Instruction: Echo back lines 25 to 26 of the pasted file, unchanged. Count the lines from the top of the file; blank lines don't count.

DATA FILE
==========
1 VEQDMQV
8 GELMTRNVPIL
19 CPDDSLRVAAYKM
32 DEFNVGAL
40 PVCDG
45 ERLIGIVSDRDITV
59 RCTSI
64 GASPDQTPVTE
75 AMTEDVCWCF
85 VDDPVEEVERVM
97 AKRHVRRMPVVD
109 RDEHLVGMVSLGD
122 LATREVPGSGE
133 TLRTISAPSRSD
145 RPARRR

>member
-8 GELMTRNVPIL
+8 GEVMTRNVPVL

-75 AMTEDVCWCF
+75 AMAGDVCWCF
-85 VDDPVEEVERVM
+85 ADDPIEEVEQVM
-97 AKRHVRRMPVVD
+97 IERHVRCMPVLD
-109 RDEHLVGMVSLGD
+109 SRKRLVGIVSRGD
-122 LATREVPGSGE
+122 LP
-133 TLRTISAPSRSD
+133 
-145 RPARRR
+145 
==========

-109 RDEHLVGMVSLGD
+109 SRKRLVGIVSRGD